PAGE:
Wednesday, March 4, 2015

Over 70? Driver's License Renewal? Take a Written Test

I passed 70 a while back, and more and more of my friends are doing so as well. If you are in the same boat, I hope that this article helps you:

Until now, whenever I had to renew my drivers license, it was a cinch. But this time, there was a nasty surprise: for the first time in half a century, I had to take a written test.

When I first got my renewal notice a few weeks ago and I saw that I had to take a test, I was cavalier about it, thinking that this was a formality. But then, I talked to some acquaintances and neighbors, and I discovered that many people FAIL this test. Web sites report first-time failure rates up to 72% (!).

I panicked. What happens when you fail? Of course you try again, but when and how often can you do that? Meanwhile, driving without a valid license is a crime. In my part of the world (Sacramento, California, USA) LIFE ITSELF becomes impossible without driving! When my mother lived here, she lost her driving privileges. As a result, she became the prisoner of her apartment. Once in a blue moon she would use our pathetic municipal bus for an errand downtown, and that took her about an entire day.

The situation was scary. So I put my nose to the grindstone. For a couple of weeks I did nothing but cram for this damn test. I printed the Department of Motor Vehicles’ (DMV) manual and read it multiple times. I Googled and answered hundreds of multiple-choice test questions.

Some tests have a dozen questions, some 50, some as many as 150. Either way, you have to get at least 85% right in order to pass. At first, my passing rates were 60% or 80%, sometimes 90%. I was failing more than half of my attempts!

Here are some examples:

1. To avoid last minute moves, you should be looking down the road to where your vehicle will be in about_______:
□ 5 to 10 seconds
□ 10 to 15 seconds
□ 15 to 20 seconds

2. When can you merge into a bike lane for a right turn?
□ no more than 100 feet before turning
□ no more than 200 feet before turning
□ under no circumstances

3. An exception to carrying alcoholic beverages in your vehicle is when:
□ your parent is with you
□ it is carried in the trunk
□ the container is sealed
□ there are no exceptions

4. The maximum speed limit for ideal driving conditions is:
□ the posted speed for the road or freeway you are using
□ whatever speed you feel is safe for you
□ the speed of other vehicles on the road

5. If you have a traffic conviction and an “at fault” accident while holding a provisional license:
□ your driving privilege will be suspended
□ DMV may wait to see if you have another before taking action
□ you will be restricted to driving only when accompanied by a licensed driver 25 years of age or older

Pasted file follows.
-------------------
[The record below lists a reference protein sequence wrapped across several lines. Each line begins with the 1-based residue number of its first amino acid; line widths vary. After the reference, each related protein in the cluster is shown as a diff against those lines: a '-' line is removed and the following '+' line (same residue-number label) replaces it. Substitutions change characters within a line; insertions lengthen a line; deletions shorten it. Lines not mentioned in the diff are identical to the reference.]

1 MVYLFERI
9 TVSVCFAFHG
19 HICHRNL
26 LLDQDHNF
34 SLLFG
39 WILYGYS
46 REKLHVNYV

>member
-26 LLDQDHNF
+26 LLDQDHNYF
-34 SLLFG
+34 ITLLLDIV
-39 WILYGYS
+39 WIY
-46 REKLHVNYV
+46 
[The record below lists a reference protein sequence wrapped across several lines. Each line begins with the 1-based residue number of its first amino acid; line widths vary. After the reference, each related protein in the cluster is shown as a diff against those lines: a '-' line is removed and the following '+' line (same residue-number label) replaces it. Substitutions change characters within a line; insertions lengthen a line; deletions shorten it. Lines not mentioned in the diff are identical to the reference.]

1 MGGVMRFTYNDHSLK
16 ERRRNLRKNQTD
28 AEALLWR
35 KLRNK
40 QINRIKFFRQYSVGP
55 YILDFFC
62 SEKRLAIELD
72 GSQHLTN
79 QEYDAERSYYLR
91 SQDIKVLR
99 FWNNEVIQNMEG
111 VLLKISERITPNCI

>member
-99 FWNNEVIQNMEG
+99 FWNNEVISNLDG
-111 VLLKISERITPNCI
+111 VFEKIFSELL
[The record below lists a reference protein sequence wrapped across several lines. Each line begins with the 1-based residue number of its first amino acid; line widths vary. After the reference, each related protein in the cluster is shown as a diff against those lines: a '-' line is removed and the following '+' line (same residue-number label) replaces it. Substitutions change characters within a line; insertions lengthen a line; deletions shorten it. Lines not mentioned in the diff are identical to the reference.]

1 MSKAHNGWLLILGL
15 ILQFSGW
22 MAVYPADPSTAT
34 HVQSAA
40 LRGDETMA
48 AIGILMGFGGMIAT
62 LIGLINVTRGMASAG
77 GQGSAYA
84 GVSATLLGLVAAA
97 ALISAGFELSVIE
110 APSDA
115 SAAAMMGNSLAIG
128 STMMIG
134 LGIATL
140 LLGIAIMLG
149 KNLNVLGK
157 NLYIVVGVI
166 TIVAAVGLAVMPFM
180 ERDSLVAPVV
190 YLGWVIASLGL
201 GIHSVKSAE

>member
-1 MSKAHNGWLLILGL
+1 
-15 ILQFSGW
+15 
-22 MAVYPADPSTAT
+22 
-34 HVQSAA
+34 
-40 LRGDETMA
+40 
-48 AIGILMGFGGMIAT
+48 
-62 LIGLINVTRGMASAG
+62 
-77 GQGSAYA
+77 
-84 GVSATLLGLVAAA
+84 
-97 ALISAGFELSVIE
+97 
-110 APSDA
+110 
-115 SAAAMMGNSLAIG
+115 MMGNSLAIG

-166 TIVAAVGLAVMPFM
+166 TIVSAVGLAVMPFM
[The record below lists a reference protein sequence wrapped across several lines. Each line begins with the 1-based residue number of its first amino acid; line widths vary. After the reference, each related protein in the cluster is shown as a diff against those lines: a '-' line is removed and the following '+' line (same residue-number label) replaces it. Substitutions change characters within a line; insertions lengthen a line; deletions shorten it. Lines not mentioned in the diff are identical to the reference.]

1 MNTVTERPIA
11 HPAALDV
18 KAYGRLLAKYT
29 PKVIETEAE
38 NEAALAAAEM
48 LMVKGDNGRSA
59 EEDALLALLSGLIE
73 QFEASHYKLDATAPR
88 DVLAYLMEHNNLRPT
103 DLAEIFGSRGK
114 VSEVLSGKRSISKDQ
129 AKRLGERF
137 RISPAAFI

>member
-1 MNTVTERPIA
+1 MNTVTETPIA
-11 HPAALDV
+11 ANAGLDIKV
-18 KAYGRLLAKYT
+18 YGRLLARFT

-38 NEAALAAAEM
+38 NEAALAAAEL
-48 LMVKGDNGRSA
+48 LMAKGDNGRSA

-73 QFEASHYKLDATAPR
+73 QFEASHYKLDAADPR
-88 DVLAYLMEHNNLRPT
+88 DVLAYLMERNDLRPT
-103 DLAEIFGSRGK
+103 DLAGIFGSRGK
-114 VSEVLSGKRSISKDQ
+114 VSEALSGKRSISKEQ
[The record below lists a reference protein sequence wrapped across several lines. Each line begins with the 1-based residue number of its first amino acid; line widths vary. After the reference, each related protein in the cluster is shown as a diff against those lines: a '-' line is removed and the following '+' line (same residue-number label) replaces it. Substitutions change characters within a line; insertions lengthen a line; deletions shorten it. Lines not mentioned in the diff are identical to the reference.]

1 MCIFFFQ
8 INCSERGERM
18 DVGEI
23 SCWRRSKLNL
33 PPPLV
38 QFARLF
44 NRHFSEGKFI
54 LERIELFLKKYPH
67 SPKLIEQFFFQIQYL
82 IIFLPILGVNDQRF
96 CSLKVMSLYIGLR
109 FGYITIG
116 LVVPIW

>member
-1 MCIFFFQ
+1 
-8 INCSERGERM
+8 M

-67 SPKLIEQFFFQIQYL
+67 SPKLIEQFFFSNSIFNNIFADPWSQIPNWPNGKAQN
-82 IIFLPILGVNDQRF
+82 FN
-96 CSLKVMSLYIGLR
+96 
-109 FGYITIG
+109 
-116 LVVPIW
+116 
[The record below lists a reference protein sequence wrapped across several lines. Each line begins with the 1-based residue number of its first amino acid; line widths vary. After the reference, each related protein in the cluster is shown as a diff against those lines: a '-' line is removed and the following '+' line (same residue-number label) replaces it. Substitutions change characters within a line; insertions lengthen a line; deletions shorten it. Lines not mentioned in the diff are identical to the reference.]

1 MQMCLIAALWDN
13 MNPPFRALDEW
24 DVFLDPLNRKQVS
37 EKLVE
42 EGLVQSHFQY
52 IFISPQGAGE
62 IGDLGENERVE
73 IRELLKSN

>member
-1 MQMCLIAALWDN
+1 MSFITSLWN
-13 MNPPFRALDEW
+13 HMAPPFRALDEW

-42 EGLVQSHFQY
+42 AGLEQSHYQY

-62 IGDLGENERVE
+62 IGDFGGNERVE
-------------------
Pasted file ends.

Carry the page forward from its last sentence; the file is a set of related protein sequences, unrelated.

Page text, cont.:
□ you will be sent to a traffic violator school

6. It is against the law to enter an intersection when:
□ you cannot cross without obstructing traffic from either side
□ the light is flashing yellow and you have not come to a complete stop
□ the light is yellow
□ the lane you want to enter is blocked

7. If you are involved in an accident, you must show evidence that you have insurance or some form of financial responsibility in effect:
□ only if someone is injured
□ if you feel you were at fault
□ if the damage is less than $500
□ if the other driver asks to see it

8. Three of the most important times to check traffic behind you are before
□ backing, changing lanes or slowing down quickly
□ backing, making a sharp turn or crossing an intersection
□ changing lanes, crossing intersections or slowing down quickly

9. The extra space in front of a large truck is needed for
□ other drivers when merging onto a freeway
□ the truck driver to stop the vehicle
□ other drivers when they want to slow down

10. When a car cuts off a bicycle at a right turn, it’s called
□ a corner hook
□ a right hook
□ a cut

Well, you get the idea. A mix of easy, difficult, reasonable and unreasonable questions, if you ask me.

As I took and re-took such tests, my scores gradually improved. Finally the dreaded day arrived. At the DMV, they send me into a booth to take the test on a computer, standing, sort of like in a voting booth. I had drunk three cups of coffee, to boost my IQ. My heart was palpitating violently. I aced the test.

Afterwards, my euphoria was boundless. The prospect of not being able to drive, even temporarily, had been horrifying. What would I do? Bike to my dental appointments? Use the practically non-existent bus system? Inconvenience my wife day after day? An impossible scenario.

Many states require older folks to undergo an eye exam, but a majority of states don’t have any additional special older age requirements. And what’s most aggravating: California is THE ONLY state that requires you to take a written test! See  Driving Rules for Older Drivers

I am not sure that knowing many of the arcane rules makes you a better driver. Years ago, my mother passed the written test, but then she got into so many accidents that she had to stop driving. Once she ended up driving her car on top of a tree, another time she totaled her neighbor’s brand new Cadillac. Even though DMV passed her, she became uninsurable.

So here is my advice to you, based on my recent experience: IF you have to do the test, you better study, and study a LOT.

© Tom Kando 2015
Correct: b, b, a, c, c, d, d, b, b, b.

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